Where Mao's Spirit Lives

On the 50th anniversary of the People's Republic of China, Tiananmen Square is decked out to be the center of a massive celebration of a revolution that's still continuing.

After decades of harsh communist rule, most of China has embraced market capitalism. Still Communist leader Mao Tse-tung is much more than a historical figure. CBS News Correspondent Barry Petersen reports from one village where the thoughts of Chairman Mao still rule.

The echoes of the past haunt the streets of Nanjie; strains of the Communist anthem are heard.

And in the main square a proud new statue of Chairman Mao towers in this village that's gone back for its future, back to Mao and his style of communism.

Mao's collectivism and his ban on private ownership drove China's economy into ruin. Thirty million starved to death. Collectivism died with Mao.

Nanjie tried the new ways, capitalist ideas such as private farms, but they failed here. So the 3,400 villagers decided they would rather be as they once were, part of a communist collective.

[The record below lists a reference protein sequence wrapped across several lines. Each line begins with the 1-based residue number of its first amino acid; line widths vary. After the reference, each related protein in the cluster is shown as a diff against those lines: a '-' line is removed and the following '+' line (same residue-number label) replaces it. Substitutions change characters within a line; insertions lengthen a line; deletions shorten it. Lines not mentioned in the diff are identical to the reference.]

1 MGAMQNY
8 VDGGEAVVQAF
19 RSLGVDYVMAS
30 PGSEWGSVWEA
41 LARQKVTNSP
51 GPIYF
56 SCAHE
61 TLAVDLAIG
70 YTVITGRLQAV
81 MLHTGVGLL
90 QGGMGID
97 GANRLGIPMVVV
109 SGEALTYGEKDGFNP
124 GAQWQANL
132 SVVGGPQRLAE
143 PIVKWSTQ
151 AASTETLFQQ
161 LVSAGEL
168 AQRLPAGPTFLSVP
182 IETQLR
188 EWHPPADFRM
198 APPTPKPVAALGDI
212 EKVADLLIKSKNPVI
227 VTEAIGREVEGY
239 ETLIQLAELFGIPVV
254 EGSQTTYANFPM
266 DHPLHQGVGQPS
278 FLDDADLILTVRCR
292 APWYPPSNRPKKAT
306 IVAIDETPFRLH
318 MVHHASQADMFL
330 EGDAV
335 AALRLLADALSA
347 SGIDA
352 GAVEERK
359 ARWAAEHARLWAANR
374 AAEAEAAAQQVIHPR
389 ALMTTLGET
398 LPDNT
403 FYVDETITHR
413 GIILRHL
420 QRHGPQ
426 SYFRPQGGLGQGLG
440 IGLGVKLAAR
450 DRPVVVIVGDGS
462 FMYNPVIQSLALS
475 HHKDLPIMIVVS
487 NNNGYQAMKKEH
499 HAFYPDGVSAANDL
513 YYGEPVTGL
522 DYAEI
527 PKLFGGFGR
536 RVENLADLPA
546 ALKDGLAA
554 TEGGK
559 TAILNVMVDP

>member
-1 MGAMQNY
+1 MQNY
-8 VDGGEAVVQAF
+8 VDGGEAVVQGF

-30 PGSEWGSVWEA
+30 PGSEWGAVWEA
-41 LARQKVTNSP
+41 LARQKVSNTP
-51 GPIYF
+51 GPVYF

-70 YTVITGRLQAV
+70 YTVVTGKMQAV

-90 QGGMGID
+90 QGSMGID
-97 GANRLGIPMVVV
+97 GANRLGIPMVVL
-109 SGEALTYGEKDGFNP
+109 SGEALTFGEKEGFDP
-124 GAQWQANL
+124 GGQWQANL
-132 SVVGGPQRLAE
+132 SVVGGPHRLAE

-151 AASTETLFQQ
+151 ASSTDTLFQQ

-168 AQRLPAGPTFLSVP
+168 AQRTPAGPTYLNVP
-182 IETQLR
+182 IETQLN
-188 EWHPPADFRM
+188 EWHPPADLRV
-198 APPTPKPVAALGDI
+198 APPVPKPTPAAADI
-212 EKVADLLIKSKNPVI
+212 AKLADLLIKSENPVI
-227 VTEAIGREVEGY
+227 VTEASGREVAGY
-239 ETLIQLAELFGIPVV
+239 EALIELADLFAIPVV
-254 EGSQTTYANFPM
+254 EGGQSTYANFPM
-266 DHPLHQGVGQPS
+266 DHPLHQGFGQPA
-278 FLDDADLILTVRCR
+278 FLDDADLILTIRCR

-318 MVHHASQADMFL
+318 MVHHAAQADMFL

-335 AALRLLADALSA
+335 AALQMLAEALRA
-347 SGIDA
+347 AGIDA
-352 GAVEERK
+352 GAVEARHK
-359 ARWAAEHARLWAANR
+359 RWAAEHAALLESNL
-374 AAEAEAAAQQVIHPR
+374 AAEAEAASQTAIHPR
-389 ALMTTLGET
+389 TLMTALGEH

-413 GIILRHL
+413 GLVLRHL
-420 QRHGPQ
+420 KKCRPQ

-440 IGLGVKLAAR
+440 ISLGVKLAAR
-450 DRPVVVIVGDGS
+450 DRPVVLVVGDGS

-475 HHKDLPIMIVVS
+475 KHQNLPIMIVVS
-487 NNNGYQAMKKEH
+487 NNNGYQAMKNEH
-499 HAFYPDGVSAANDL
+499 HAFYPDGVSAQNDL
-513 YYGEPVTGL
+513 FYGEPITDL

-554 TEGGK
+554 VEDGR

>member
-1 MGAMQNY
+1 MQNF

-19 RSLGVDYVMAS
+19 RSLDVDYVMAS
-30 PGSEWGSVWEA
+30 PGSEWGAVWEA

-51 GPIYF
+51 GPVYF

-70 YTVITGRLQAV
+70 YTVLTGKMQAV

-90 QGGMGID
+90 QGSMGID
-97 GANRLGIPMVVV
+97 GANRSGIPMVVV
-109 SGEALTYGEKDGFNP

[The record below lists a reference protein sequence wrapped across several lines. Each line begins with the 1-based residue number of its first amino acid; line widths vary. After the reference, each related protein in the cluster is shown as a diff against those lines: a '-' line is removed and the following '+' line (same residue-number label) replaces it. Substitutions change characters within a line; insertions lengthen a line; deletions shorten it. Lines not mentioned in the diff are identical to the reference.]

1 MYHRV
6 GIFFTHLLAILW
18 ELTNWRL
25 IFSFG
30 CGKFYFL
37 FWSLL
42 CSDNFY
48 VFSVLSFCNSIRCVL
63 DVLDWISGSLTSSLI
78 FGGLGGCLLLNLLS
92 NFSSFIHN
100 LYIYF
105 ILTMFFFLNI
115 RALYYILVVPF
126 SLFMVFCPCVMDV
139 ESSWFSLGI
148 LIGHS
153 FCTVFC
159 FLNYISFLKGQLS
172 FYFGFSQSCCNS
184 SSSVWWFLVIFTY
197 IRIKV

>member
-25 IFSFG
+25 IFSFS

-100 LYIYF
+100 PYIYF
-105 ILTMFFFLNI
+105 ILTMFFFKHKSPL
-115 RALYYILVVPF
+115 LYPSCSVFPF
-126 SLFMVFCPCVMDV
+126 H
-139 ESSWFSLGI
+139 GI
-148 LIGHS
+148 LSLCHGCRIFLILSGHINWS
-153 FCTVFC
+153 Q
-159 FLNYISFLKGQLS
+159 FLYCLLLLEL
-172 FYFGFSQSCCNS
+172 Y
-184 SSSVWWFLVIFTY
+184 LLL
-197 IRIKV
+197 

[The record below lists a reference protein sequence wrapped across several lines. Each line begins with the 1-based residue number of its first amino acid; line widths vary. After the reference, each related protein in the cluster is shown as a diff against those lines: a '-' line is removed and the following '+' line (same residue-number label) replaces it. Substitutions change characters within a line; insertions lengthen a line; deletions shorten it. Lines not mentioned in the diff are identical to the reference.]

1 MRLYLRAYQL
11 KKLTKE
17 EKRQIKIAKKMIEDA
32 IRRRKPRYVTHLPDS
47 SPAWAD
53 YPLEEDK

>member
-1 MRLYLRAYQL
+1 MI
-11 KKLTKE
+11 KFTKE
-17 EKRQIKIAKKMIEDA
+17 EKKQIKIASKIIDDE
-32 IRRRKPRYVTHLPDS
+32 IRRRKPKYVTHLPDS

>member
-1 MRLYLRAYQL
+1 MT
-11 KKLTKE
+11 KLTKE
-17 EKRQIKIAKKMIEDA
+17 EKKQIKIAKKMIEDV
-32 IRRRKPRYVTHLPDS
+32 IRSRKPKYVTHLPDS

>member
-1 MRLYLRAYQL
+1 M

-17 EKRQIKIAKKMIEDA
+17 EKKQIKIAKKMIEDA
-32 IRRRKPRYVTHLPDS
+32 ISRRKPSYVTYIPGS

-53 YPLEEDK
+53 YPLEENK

Committed communist Wang Hognbin led the retreat. He quotes Mao and says by working together they get rich together.

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Children learn more than Mao's slogans. If they get into college, the village pays their way. Doctors and medicine are free, so are care for the elderly and even funerals.

This cradle-to-grave life is paid for by profits from businesses like the village noodle factory. Mao might frown that it's a joint venture with foreign companies but foreman Jong smiles.

He says he only makes $30 a month but he's happy here and that's more important.

Villagers are evaluated once a year, and they must do more than just a good job. They have to keep their apartments clean. They have to show respect for their parents. But most of all, they still have to be true believers - true believers in Mao's communism.

Nanjie is a glimpse of what all China might have been had communism succeeded.

At the Li family household, daughter Mong's piano is about all that's privately owned. The apartment, the TV, VCR and the apples are all supplied by the commune.

Mrs. Li says they feel safe, and she and her husband will never lose their jobs.

At the local opera school, paid for by the village, children sing communism's praises. Today Mao wouldn't recognize the China he took over 50 years ago. But Nanjie teaches its children that at least in this village communism had it right. And that would be music to Mao's ears.
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